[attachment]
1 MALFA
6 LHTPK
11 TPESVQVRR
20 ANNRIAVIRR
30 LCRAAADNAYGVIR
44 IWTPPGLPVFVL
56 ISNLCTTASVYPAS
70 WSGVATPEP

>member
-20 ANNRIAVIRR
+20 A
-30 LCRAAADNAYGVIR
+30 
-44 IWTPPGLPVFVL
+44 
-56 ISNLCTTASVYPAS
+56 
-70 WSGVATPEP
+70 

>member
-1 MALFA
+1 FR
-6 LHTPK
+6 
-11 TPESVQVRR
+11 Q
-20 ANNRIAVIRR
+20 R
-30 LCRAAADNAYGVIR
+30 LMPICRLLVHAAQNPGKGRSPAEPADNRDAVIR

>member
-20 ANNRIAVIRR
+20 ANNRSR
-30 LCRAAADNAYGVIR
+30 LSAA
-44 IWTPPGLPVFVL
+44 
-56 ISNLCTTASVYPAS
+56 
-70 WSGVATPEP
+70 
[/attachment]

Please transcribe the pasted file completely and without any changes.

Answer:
1 MALFA
6 LHTPK
11 TPESVQVRR
20 ANNRIAVIRR
30 LCRAAADNAYGVIR
44 IWTPPGLPVFVL
56 ISNLCTTASVYPAS
70 WSGVATPEP

>member
-20 ANNRIAVIRR
+20 A
-30 LCRAAADNAYGVIR
+30 
-44 IWTPPGLPVFVL
+44 
-56 ISNLCTTASVYPAS
+56 
-70 WSGVATPEP
+70 

>member
-1 MALFA
+1 FR
-6 LHTPK
+6 
-11 TPESVQVRR
+11 Q
-20 ANNRIAVIRR
+20 R
-30 LCRAAADNAYGVIR
+30 LMPICRLLVHAAQNPGKGRSPAEPADNRDAVIR

>member
-20 ANNRIAVIRR
+20 ANNRSR
-30 LCRAAADNAYGVIR
+30 LSAA
-44 IWTPPGLPVFVL
+44 
-56 ISNLCTTASVYPAS
+56 
-70 WSGVATPEP
+70 